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Oil storage tanks in Carson, California, on Saturday. Photo: Robyn Beck/AFP via Getty Images

There is so much crude oil in the world and so little demand for it that owners of the oil are asking companies storing other liquid products — ranging from ethanol to vegetable oils — if they can rent their tanks.

The big picture: The odd development reveals how the novel coronavirus pandemic is upending the logistics running and feeding America. It’s not easy to convert storage, but it’s likely happening or will happen soon, experts say.

The intrigue: Kip Middendorf, managing director of Wolf Lake Terminals Inc., in Indiana, said he's been approached by owners of oil to use his tanks.

  • "If they're finding a company like ours, they’re scouring the Earth looking for tanks," Middendorf said, noting their company is relatively small.
  • "I have no doubt that a number of companies are repositioning their assets to provide this storage."

By the numbers: Middendorf, who is also chairman of the International Liquid Terminals Association, which represents all these companies, estimates that about 20% of the non-oil storage could be converted to crude oil storage.

  • That equals about 260 million barrels of potential capacity, though it’s not clear how much of this is already under contract for other uses.
  • That's far more than what the Energy Department has at its disposal to lease to companies out of the nation’s Strategic Petroleum Reserve. There’s under 80 million barrels of excess capacity there.

Yes, but: It's not so simple to temporarily fill a tank meant for, say, vegetable oil, with crude oil. Middendorf said he's considering doing it. But it's not clear whether he'd be able to repurpose his tank back to using it for vegetable oil (in his case, this includes soybean and canola).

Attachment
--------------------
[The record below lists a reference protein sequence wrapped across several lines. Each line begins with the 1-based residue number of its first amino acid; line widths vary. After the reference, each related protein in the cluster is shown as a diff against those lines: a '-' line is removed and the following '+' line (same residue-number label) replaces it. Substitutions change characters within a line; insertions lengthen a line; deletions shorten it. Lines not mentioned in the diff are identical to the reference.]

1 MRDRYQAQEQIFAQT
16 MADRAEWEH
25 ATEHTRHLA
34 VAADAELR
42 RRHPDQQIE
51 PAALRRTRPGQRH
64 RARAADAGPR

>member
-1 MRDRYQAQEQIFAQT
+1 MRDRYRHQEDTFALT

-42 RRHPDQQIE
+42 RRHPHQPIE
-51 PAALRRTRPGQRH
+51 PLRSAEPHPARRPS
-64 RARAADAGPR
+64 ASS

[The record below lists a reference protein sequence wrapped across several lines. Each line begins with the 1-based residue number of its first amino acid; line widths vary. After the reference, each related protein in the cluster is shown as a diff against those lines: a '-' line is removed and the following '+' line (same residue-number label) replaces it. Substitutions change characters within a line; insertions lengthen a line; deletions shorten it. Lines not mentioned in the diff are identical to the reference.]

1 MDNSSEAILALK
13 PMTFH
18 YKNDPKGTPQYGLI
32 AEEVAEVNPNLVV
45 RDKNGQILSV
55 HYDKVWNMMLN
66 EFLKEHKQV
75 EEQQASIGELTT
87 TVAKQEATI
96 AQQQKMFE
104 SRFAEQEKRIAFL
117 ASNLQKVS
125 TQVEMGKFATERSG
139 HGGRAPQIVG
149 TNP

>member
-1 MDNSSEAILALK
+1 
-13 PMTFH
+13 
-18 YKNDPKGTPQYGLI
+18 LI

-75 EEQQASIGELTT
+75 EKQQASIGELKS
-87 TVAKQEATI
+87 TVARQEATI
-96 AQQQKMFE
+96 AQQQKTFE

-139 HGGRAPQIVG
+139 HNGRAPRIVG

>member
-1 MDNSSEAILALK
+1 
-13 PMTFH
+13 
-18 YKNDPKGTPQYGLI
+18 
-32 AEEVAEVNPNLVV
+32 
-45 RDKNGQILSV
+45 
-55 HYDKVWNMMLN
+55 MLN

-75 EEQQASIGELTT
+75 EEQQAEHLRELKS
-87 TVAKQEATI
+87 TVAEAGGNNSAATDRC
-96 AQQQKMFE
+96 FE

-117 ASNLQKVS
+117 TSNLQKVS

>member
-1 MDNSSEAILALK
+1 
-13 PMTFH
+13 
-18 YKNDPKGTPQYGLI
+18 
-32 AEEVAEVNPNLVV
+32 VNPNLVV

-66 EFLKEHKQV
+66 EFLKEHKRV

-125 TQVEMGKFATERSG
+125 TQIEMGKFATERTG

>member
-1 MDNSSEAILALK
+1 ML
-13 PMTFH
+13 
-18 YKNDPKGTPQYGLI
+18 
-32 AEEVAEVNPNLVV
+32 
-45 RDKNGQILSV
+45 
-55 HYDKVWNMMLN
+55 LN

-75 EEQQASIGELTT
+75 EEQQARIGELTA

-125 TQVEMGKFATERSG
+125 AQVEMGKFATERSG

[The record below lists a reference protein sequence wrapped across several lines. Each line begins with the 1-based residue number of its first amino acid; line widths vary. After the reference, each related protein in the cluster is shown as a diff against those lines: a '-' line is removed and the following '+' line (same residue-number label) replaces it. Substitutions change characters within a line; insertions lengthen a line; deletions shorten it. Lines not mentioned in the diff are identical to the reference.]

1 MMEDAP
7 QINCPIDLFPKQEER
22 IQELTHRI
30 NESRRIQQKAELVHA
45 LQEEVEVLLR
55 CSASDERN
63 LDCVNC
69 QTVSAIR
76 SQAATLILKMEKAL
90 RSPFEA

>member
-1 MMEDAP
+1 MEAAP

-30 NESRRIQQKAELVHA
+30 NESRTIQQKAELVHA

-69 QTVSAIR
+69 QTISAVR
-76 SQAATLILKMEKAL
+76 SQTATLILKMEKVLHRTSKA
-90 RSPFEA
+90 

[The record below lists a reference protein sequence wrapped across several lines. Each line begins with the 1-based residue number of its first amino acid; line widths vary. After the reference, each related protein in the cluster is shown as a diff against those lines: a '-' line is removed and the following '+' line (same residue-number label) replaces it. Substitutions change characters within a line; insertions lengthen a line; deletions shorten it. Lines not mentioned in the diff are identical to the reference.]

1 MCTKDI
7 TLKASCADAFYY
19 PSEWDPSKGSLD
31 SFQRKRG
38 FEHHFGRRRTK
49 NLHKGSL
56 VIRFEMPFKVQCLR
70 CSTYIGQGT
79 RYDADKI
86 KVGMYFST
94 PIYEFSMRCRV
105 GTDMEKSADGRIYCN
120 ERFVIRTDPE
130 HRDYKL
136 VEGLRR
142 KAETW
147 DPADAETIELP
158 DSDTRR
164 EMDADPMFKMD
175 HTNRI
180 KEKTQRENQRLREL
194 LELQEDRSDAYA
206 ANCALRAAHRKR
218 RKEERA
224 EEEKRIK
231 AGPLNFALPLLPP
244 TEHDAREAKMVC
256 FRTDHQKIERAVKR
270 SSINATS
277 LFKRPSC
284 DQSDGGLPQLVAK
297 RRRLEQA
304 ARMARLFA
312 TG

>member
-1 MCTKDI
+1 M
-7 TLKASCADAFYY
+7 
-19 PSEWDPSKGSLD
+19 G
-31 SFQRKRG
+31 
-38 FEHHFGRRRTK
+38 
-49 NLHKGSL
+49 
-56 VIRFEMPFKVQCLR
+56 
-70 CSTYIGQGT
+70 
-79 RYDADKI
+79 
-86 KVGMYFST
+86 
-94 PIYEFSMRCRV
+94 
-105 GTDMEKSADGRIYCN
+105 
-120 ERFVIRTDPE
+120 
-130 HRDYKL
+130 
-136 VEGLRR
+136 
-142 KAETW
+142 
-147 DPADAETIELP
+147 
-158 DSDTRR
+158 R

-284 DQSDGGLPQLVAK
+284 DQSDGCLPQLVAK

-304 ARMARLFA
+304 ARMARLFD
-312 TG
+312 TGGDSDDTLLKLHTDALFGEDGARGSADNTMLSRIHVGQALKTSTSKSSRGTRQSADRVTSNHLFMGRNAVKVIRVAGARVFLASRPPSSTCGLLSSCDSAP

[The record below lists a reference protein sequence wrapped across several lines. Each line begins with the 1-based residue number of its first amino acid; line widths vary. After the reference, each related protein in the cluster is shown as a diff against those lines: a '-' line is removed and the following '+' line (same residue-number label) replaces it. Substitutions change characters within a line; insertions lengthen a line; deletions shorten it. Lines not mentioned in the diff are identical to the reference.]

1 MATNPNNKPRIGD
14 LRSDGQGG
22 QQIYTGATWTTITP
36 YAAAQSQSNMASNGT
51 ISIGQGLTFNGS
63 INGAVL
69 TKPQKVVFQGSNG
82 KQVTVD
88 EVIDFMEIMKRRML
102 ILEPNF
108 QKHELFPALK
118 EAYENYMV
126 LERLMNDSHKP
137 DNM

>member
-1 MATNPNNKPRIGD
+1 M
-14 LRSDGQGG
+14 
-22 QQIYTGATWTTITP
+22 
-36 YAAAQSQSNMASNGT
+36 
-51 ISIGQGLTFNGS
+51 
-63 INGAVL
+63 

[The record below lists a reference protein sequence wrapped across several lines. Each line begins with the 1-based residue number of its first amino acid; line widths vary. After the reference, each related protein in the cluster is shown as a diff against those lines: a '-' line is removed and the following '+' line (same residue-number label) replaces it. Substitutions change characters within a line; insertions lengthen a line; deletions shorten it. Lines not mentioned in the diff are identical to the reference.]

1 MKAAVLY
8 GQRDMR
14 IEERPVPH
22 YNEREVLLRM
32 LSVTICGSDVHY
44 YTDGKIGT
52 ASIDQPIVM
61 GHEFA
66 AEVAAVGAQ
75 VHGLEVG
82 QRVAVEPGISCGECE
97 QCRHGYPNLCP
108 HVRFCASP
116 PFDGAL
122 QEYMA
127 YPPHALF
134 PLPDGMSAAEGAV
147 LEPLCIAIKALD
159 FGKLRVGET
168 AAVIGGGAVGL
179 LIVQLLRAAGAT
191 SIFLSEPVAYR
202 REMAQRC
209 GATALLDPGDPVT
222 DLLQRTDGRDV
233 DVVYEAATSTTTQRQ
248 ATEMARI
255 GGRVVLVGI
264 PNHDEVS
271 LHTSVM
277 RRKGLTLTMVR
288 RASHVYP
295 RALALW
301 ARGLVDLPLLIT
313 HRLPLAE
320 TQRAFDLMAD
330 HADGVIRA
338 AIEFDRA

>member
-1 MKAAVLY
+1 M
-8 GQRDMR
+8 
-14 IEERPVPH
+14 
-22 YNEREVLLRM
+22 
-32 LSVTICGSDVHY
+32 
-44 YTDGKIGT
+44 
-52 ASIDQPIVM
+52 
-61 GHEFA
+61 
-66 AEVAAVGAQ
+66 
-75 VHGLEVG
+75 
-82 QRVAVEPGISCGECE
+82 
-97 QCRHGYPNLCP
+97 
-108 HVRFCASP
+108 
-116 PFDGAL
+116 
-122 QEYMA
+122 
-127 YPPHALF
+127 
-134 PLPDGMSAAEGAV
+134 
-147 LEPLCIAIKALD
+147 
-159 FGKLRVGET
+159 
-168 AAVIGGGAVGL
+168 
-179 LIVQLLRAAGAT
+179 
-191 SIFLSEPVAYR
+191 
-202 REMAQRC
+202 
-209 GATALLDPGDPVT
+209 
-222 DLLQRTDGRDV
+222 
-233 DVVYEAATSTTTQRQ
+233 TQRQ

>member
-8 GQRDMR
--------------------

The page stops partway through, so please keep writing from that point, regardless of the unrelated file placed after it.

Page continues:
• "There’s a whole process to determine if that tank would ever be clean enough to go back into service for food grade products again," Middendorf said.
  • Ultimately, if the price is right (high enough), companies will accept, though Middendorf wouldn’t dish on the prices he’s been offered.
  • "There is a premium for storing crude right now if we were to take the contract. I’m not going to jump into what are the prices," Middendorf said.

The bottom line: This is unlikely to stem a massive supply glut caused by so many of us not driving or flying, but it could make a difference to individual companies.

Go deeper: World locked down and drowning in oil

Go deeper

Ben Geman, author of Generate
Aug 5, 2020 - Energy & Environment

Shale's struggles will persist despite a rise in oil prices

Illustration: Sarah Grillo/Axios

WTI, the benchmark U.S. oil future, traded Wednesday morning at its highest since early March — highlighting how the worst of shale's crisis is seemingly over, though more bankruptcies likely lie ahead.

Why it matters: Its price at the time — $43 — is still too low for many producers to do well, though it varies from company to company.

Updated 5 hours ago - Sports

Olympics dashboard

Silver medalist Lilly King of Team USA (left) embraces gold medalist Tatjana Schoenmaker of Team South Africa on the podium during the medal ceremony for the Women's 200m breaststroke final on July 30. Photo: Clive Rose/Getty Images

🥇 : U.S. gymnast Suni Lee wins gold in the women's individual all-around

🚣‍♀️: Team USA women's eight rowing fails to reach the podium

🤸🏾‍♀️: Simone Biles reacts to "love and support" after withdrawing from all-around gymnastics and team finals, citing her mental health

🏊: Olympic swimmer Ryan Murphy wins Silver in 200m

📷: In photos: Tokyo Olympics day 6 highlights

🗓: The Olympic events to watch today

🏃‍: Female Olympians push back against double standard in uniforms

Go deeper: Full Axios coverage

Former Michigan Sen. Carl Levin dies at 87

Sen. Carl Levin (D-MI) in 2014. He died Thursday. Photo: Win McNamee/Getty Images

Former U.S. Sen. Carl Levin (D-Mich.) died Thursday, his family and the Levin Center at Wayne Law — which bore his name — confirmed. He was 87.

Why it matters: The Detroit native served for 36 years in the U.S. Senate, serving twice as chairman of the Armed Services Committee and is credited with helping overturn the military's “Don’t Ask, Don’t Tell” rule.

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